12 Easiest Career Changes To Make (And They Come With High Pay)

These surprising career changes promise high pay from day one.
Updated June 8, 2023
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Changing careers is a normal part of modern life. According to the Pew Research Center, an average of around four million workers switched jobs each month in the first three months of 2022.

Those who jump to new jobs also tend to boost their bank account. For example, among workers who switched jobs between March 2021 and April 2022, 60% saw their pay rise, Pew reports.

Whether you're curious about opportunities, unsatisfied with your current career, or simply need a change, there's no wrong time to discover rewarding careers that pay well.

Following are 12 careers that are relatively easy to get into if you want to make a change. All salary figures come from the U.S. Bureau of Labor Statistics (BLS).

Advertising, promotions, and marketing managers

whyframeshot/Adobe business team gathered together at table discussing plan on chart

Advertising, promotions, and marketing managers handle everything from budgeting and campaign planning to contract negotiation and market research. 

They create interest in products or services through advertising campaigns and promotions. Marketing managers estimate demand, identify target markets, and develop pricing strategies.

Typical education/training: Most positions require a bachelor’s degree and experience in advertising, marketing, promotions, or sales.

Median annual salary: $135,030 (marketing managers), $127,150 (advertising and promotions managers).

Claims adjusters, appraisers, examiners, investigators

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Claims adjusters, examiners, and investigators play crucial roles in the insurance industry. They assess damages, estimate costs, review claims, and ensure compliance with guidelines.

Typical education/training: A high school diploma or equivalent is usually sufficient for entry-level positions as a claims adjuster, examiner, or investigator. Some roles may require a bachelor's degree or relevant experience.

Median annual salary: $65,080 (claims adjusters, examiners, and investigators), $62,680 (auto damage insurance appraisers)

Dispatchers, public safety operators

Yakobchuk Olena/Adobe beautiful woman sitting at call center wearing headset talking to client with male colleague in background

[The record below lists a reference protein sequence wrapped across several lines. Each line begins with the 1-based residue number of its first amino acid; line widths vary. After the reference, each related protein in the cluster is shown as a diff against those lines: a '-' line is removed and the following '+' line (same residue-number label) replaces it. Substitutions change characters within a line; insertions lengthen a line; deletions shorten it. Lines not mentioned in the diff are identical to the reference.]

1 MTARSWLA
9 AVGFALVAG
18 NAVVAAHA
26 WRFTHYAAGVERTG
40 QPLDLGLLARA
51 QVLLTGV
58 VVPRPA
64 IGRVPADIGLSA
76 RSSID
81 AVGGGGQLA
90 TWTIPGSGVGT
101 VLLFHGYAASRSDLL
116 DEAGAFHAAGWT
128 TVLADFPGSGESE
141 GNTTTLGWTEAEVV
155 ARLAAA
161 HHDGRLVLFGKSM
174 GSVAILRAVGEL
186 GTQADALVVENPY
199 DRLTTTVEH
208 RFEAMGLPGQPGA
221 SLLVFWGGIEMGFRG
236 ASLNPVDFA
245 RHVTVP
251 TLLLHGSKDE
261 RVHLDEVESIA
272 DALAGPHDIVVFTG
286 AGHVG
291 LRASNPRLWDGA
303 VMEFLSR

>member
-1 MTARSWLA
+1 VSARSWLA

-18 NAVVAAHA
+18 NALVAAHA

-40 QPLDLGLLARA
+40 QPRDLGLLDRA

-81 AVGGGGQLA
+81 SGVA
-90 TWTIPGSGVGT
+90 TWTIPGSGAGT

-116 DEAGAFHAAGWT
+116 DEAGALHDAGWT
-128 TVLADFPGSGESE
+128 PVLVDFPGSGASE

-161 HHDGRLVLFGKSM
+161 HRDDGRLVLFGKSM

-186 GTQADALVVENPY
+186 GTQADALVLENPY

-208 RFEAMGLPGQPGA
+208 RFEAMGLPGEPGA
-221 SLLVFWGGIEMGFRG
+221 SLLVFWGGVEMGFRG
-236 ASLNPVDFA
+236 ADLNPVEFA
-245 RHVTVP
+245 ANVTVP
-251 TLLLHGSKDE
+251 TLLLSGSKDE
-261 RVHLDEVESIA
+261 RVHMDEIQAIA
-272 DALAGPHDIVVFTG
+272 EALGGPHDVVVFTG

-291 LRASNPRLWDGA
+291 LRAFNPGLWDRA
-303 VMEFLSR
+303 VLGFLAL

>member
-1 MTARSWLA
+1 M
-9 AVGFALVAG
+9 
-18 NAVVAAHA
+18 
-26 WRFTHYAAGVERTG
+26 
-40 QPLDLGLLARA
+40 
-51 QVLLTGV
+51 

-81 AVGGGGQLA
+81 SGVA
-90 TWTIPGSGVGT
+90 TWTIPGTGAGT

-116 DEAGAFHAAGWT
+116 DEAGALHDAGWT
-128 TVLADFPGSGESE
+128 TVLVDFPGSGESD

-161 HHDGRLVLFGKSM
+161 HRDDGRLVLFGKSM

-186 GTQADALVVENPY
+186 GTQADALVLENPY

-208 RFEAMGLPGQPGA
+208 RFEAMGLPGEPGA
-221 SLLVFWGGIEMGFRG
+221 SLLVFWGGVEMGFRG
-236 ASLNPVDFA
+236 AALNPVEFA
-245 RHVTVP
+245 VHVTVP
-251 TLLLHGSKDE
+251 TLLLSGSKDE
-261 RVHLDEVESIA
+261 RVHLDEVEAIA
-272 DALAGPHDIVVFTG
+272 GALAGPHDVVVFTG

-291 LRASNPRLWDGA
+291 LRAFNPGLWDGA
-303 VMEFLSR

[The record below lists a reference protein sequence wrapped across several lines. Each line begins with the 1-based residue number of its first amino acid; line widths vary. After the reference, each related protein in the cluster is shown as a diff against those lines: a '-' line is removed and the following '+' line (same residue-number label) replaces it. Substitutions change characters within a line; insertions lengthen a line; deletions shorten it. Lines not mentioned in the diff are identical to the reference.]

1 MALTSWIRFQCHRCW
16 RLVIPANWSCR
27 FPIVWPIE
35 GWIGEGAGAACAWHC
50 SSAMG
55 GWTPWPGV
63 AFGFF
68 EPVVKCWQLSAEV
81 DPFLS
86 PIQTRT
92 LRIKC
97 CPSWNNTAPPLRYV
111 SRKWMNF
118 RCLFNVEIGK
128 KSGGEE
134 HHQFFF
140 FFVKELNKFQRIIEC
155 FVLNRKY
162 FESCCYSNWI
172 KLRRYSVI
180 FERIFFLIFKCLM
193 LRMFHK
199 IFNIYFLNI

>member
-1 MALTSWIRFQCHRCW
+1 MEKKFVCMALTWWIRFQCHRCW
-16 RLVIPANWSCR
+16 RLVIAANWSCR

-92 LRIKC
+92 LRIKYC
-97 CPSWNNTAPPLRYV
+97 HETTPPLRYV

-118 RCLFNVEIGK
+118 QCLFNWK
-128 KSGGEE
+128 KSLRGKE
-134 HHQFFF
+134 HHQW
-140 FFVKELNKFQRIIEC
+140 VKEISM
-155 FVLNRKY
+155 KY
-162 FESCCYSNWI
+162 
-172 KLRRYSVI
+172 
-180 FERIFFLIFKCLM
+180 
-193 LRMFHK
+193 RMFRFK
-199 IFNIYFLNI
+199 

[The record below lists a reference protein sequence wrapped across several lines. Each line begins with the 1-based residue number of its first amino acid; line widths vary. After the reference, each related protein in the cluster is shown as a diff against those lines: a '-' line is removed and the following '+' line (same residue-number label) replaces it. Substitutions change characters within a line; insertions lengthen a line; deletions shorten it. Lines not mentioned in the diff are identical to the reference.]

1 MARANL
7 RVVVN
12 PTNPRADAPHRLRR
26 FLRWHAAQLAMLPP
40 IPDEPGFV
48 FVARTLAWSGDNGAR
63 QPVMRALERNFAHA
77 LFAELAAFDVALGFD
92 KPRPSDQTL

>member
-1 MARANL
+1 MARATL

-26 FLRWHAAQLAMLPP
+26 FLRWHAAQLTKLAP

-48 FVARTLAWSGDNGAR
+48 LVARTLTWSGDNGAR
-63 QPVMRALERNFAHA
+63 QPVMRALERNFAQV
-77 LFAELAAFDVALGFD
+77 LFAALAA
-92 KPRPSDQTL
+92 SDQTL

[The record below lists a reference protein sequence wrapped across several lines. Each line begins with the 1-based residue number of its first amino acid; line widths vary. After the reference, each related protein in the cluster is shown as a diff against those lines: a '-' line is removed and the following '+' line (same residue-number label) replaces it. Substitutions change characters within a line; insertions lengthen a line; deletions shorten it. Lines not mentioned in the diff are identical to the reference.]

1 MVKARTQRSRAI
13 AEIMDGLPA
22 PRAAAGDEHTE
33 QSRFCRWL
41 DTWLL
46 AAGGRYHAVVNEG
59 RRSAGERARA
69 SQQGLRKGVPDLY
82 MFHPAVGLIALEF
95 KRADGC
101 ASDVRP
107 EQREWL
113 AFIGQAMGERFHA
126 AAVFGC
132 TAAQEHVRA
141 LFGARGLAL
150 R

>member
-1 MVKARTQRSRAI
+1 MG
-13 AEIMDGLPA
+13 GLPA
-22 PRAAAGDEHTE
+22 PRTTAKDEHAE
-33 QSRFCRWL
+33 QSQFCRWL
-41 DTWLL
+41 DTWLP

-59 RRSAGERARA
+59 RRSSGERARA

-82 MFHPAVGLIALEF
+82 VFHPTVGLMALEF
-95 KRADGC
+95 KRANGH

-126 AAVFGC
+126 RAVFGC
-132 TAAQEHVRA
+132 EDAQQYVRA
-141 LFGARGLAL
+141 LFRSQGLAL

Dispatchers and public safety telecommunicators respond to emergency and non-emergency calls, gathering vital information to determine the severity and location of any situation. 

They coordinate with police, firefighters, and emergency services. They also provide instructions to callers.

Typical education/training: Dispatchers usually need a high school diploma and receive on-the-job training. Certification, an exam, and a typing test might be required.

Median annual salary: $46,670

Financial advisors

drazen/Adobe african american woman as finance advisor showing policies on tablet to young couple at office

Financial advisors assess people’s financial needs, often providing guidance on investments and other money matters. 

They help clients plan for short- and long-term goals, invest clients' money, and offer specialized advice in areas such as retirement or risk management.

Typical education/training: Personal financial advisors usually need a bachelor’s degree. Certification and a master’s degree improve their chances for advancement. There is also on-the-job training.

Median annual salary: $94,170


Halfpoint/Adobe happy young couple standing with senior woman asking for door to door funds

Fundraisers are responsible for organizing events and campaigns to raise money and donations for organizations. They also create promotional materials and increase awareness about the organization's goals and financial needs.

Typical education/training: Fundraisers typically must earn a bachelor's degree and possess strong communication and organizational skills.

Median annual salary: $60,660

Human resources managers

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Human resources (HR) managers oversee an organization's administrative functions, including recruitment, employee relations, and benefit programs. 

They serve as consultants who advise managers on HR issues, coordinate hiring processes, and handle staffing matters. They also collaborate with top executives on strategic planning and talent management.